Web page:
How is Amgen’s portfolio represented in the UK today? Where do you see most growth coming from currently, and what are your expectations for the future?
We have a broad UK portfolio which includes established products, recent launches in cardiovascular disease for instance, and a new platform of biosimilars which is a hugely exciting area for us. We are expecting seven Irish launches in the next year so we’re looking forward to getting out there to meet the demand. With our biosimilars we are seeing a different way of working with the NHS; the tender process deviates from standard reimbursement schedules so it’s a learning curve, but we know the door is open and uptake may not be as big a barrier. The potential cost savings speak for themselves, as well as the robustness of other differentiators that companies like Amgen can provide.
What are the challenges of managing both the UK and Ireland and do you foresee these markets being kept together post-Brexit?
Ireland used to be where the UK is now – market access was slow, but there was an openness to doing business and companies could eventually bring innovative products to market. In the last couple of years, that has vastly changed, but Ireland is now coming out of that period. What makes managing our joint affiliate work from an Amgen perspective is the cross-functional teamwork and the fact that the same portfolio is represented in both markets, although Ireland is in a different stage of its journey. The spirit we have in Ireland is also very translatable and there is a healthy competition between the two teams!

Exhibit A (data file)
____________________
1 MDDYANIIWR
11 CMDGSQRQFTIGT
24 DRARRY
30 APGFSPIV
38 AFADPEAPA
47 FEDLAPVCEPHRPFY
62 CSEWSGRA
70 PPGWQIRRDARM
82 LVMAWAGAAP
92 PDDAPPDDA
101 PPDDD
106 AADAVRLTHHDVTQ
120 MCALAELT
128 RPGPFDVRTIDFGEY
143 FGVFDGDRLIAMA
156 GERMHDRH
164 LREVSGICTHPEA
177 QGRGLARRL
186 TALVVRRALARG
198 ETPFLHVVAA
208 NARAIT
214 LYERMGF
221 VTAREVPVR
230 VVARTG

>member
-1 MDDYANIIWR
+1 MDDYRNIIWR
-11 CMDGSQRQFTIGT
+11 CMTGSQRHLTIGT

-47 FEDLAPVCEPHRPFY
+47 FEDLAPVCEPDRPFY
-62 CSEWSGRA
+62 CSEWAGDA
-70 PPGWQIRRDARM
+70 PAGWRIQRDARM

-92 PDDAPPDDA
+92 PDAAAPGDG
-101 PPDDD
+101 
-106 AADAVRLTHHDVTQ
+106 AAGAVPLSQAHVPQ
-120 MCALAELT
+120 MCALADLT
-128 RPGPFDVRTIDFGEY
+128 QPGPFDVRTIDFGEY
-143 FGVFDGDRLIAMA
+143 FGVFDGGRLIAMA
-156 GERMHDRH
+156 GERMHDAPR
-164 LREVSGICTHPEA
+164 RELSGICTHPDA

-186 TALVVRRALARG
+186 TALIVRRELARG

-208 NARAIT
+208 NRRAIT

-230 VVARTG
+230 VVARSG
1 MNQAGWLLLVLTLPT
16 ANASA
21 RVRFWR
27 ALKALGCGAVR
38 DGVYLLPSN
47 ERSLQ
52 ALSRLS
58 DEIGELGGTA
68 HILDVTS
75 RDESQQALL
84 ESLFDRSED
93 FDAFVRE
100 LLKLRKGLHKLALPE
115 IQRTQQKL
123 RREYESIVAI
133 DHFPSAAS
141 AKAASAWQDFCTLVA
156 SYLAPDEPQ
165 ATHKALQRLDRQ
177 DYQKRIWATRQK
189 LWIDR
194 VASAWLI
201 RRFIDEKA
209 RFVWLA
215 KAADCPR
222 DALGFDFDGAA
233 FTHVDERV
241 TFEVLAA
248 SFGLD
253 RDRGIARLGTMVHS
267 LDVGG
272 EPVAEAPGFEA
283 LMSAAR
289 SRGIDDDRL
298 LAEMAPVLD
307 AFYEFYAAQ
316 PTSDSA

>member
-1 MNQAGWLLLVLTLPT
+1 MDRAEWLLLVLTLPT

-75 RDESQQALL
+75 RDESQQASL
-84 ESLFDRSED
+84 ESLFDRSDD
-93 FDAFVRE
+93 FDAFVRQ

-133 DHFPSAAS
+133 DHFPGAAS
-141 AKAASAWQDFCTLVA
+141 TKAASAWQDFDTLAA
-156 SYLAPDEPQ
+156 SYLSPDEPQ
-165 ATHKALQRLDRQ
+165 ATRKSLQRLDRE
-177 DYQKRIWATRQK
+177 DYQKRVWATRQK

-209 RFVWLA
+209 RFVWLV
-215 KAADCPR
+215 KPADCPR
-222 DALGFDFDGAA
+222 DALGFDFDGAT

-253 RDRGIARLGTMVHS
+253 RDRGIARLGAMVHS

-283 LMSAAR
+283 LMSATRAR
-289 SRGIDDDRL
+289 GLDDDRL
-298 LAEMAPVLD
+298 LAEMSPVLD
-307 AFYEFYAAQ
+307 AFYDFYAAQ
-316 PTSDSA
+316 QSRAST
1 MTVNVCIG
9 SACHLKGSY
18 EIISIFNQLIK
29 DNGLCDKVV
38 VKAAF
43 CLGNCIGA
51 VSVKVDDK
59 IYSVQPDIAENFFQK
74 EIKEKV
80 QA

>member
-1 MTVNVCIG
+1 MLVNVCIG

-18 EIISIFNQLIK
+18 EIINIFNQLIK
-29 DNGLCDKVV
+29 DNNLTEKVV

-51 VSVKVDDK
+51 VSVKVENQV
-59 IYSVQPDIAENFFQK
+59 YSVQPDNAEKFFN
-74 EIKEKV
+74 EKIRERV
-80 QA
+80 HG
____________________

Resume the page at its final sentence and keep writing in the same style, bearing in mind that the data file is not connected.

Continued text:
Amgen’s pipeline is strongly genetic-focused, with 75 percent of its pre-clinical and clinical projects having genetic support. As the UK is held up as a pioneer in genetic research, what future role do you see for the country in this field and how can Amgen leverage this?
Amgen at large has a great appetite for this and for deepening our understanding of human genomics. One of the leading indicators of this was Amgen’s acquisition of the Icelandic company deCODE Genetics in 2012. This company was rooted in the ability to understand and analyze the human genome and now we’re looking at the practical applications of that in medicine. Not only does it give us an opportunity to look at scientific discovery in a new way, but it affords our company a greater opportunity to decide where – and where not – to invest.